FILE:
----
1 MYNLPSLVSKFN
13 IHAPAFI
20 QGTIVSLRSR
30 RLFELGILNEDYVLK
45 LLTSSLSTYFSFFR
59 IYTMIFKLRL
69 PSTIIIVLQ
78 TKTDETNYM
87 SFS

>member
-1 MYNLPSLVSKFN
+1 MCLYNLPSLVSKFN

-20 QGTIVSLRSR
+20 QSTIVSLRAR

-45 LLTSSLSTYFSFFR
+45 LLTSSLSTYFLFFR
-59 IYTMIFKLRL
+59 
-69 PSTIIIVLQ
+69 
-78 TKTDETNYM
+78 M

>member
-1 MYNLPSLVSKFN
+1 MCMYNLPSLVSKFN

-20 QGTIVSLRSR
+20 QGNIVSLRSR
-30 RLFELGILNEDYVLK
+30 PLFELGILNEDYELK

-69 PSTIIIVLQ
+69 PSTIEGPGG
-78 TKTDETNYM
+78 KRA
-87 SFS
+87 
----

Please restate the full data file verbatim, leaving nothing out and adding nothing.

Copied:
1 MYNLPSLVSKFN
13 IHAPAFI
20 QGTIVSLRSR
30 RLFELGILNEDYVLK
45 LLTSSLSTYFSFFR
59 IYTMIFKLRL
69 PSTIIIVLQ
78 TKTDETNYM
87 SFS

>member
-1 MYNLPSLVSKFN
+1 MCLYNLPSLVSKFN

-20 QGTIVSLRSR
+20 QSTIVSLRAR

-45 LLTSSLSTYFSFFR
+45 LLTSSLSTYFLFFR
-59 IYTMIFKLRL
+59 
-69 PSTIIIVLQ
+69 
-78 TKTDETNYM
+78 M

>member
-1 MYNLPSLVSKFN
+1 MCMYNLPSLVSKFN

-20 QGTIVSLRSR
+20 QGNIVSLRSR
-30 RLFELGILNEDYVLK
+30 PLFELGILNEDYELK

-69 PSTIIIVLQ
+69 PSTIEGPGG
-78 TKTDETNYM
+78 KRA
-87 SFS
+87 